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John Colasacco’s books include Antigolf (Civil Coping Mechanisms 2015), The Information Crusher (Spuyten Duyvil 2016), Two Teenagers (Horse Less Press 2016), and The Wagners (Transfr Books 2017). Anyone interested in written/artistic collaboration can email at firstname.lastname@example.org. Cover art by Christie Maclean and interior composition by Alban Fischer.
Handbook for Hands That Alter As We Hold Them Out
Kate Schapira is the author of four other books of poetry: The Soft Place (also with Horse Less Press), How We Saved the City (Stockport Flats), The Bounty: Four Addresses (Noemi Press) and TOWN (Factory School/Heretical Texts). Her 11th chapbook, Someone Is Here, appeared in 2015 from Projective Industries. She lives in Providence, RI, where she teaches at Brown University and for Frequency Writers, runs the Publicly Complex Reading Series, and sometimes offers Climate Anxiety Counseling.
Of Schapira’s Handbook for Hands…, Lo Kwa Mei-En writes, “What have I given in the service of systemic denial? And what strange growth might I undergo if I choose to maintain, instead, an awareness of reality, with its fractured, fractal manifestations like spores in every mouthful of breath, of food, of outcry? “Have we seen us?” These are some of the questions Kate Schapira asks with Handbook for Hands That Alter As We Hold Them Out, a collection of poems whose speakers alternately call us towards the dream witch city (a poetic system of grief and resistance) and instruct us to confront and name the plastic-woven roots amassed beneath the throbbing spread of human civilization. Schapira’s poems insistently reflect the terms of power back to the sky, back to the dead—who demand of us, “While you have them, adjust your eyes”—back to the reader, with angular, physical verse that builds up a cerebral, critical mass of conflict and feeling. This book situated me as a reader in the nexus of “feeling like something living off light and death, not life” and “growing the moment.” I am grateful for how these poems inhabit strange, new ways of being in a painfully familiar world.”
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Phil Estes’s chapbooks are Gem City/Fountain City, Children of Reagan (both from Rabbit Catastrophe), and Slowjams (Living Arts). His work has appeared in Action Yes, Diagram, Lungfull, West Wind Review, Willow Springs, and others. He lives in Shreveport, Louisiana, and teaches writing at Louisiana Tech.
Of HIGH LIFE, Johannes Goransson writes,
“I am on dead songbird patrol…” PhilEstes’s poems start out as slacker jokes but then they go wrong. Sometimes they go so wrong that they become frightening and politically charged or become beautiful meditations on art. Or do both at the same time. “Mmm-hmm” has never sounded as prophetic and poetic as in these snippets from a scary-funny middle america. Lets call him the Mallarme of the Strip Mall.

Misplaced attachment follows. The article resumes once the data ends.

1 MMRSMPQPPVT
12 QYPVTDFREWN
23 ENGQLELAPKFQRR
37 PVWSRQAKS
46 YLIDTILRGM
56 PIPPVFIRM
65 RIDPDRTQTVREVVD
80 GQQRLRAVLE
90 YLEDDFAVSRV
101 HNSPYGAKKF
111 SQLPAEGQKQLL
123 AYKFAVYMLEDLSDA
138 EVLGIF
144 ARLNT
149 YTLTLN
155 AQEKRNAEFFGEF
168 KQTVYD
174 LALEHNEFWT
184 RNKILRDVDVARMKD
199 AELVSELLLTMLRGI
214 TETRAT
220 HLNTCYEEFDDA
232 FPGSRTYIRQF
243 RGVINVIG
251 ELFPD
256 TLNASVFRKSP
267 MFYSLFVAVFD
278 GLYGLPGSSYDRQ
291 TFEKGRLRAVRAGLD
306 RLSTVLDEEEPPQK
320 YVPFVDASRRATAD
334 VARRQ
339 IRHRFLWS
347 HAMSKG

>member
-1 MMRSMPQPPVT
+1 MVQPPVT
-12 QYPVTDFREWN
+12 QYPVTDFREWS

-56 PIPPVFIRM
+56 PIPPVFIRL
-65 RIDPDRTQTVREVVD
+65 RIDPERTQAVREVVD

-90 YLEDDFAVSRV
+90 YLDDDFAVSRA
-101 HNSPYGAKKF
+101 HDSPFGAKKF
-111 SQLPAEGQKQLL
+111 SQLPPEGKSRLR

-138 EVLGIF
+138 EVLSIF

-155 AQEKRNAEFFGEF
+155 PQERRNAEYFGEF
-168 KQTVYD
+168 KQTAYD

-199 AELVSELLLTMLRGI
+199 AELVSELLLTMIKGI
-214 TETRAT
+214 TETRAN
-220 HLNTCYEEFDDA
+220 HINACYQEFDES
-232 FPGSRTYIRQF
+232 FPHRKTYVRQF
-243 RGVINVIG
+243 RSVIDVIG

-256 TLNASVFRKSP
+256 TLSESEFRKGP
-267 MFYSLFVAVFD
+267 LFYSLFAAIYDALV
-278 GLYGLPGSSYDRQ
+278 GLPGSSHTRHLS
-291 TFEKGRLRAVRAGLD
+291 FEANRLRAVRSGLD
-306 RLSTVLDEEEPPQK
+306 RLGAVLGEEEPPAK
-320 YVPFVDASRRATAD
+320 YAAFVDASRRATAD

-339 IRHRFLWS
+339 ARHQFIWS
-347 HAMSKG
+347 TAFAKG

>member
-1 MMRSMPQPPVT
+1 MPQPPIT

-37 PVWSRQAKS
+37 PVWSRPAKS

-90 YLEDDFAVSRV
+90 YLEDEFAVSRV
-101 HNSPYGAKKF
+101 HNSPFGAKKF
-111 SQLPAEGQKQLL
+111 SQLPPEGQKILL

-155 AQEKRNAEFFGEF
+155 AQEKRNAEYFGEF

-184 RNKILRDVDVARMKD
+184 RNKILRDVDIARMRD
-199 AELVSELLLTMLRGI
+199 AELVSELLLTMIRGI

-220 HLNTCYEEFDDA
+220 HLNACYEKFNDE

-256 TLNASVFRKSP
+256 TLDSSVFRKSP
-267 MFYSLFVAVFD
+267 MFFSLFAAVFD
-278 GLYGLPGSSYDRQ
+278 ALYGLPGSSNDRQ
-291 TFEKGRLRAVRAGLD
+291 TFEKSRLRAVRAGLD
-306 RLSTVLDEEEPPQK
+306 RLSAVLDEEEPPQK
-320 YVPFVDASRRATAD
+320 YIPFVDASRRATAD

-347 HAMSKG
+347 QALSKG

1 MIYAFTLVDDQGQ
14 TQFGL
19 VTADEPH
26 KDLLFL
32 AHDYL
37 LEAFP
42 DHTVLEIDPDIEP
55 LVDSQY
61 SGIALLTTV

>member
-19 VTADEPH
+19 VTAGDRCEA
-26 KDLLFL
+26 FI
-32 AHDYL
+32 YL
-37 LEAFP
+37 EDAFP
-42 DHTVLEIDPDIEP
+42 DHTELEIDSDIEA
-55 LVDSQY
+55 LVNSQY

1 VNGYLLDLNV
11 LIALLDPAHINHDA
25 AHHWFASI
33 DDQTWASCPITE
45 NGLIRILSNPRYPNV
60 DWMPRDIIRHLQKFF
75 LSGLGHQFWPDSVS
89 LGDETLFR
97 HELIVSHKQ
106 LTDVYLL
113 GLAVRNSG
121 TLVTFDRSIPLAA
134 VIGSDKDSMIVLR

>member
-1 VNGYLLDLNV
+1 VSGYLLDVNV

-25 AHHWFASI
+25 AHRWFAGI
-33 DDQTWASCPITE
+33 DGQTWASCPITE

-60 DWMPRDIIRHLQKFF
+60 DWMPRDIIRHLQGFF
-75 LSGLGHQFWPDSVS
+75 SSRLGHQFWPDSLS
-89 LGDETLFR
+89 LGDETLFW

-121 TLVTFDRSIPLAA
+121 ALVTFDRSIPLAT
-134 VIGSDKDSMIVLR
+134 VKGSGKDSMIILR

Everything We Met Changed Form & Followed the Rest
Jessica Comola is from Austin, Texas. She has an MFA from the University of Mississippi and is currently working towards a PhD from the University of Denver. Evie Shockley says of this book, “Jessica Comola’s debut collection marks her as a poet for whom language is stranger than truth. Her ear tells her things the eye cannot perceive, and she shares those rarely heard cadences with us.”
“A funny, mournful contempo apocalypse-narrative-Ezekialesque, lightly; fast-morphing Rimbaudian prose, spangly; Celanian neologisms, cast conversationally. These poems are fancy, not in an imagination-on-the-cheap sense but in an astral-observatory-at-the-online-mall sense: Comola’s “I” is an avatar in an infinite game riven with glitches and challenges, where our world’s data-driven imperatives are reflected in cosmic-funhouse style. This book is huge, brainiac fun, and it reads dizzyingly fast.”—Catherine Wagner
“Following in a long line of acts of piracy by women writers (Kathy Acker’s Pussy, King of the Pirates), Kristi Maxwell proves herself a masterful ventriloquist. Slipping her hand into through a card game (Royalty), a children’s book, historical documents on sea pirates, and Treasure Island, Maxwell speaks, strikes, through double entendres, puns, homonyms, and jokes—all the devices scorned by the “original” pirates of linguistic, cultural and political power. Plan/k—not only Dickinson’s plank but also Maxwell’s (and Kafka’s) plan K (plans A-J always go awry)– engenders alternate subtexts , defrock priests and denude emperors: “[‘where are your manners’ ‘where are your manners’ ‘inflected’ ‘infected’ ‘affected’]) but reads as a He by her mother’s (Design / Deceit [by her knowing the Signs by which a Pete is Mister-ed and Sir-ed (Served vs. Serfed)]).]” Meaning radiates in all directions , refusing and submitting to the lure of narrative, the drive to annex: ““Frontier Thesis[:] […] Turner’s funda(men)tal orientation [turner] to the land.” Though Maxwell sets sail with the infamous pirate(ss) Mary Read, Plan/K is less a “whole lotion to cross” than perpetual Brownian motion in the Petri dish of culture, a nervous twitching of semantic, syntactical and grammatical categories. It is also a book sounding the bottoms: “’Gen-Hur on a cherry-it a char[ge]iot (c [as see]-h[e]r-riot!) Mary Read, the woman compelled by her mother to deceive in order to live: ‘[Mary Read has no Reed (read: Penis; read: Man-Oar).” Oar-less, Maxwell takes a leap–is pushed from the plan/k. And adventure begins.”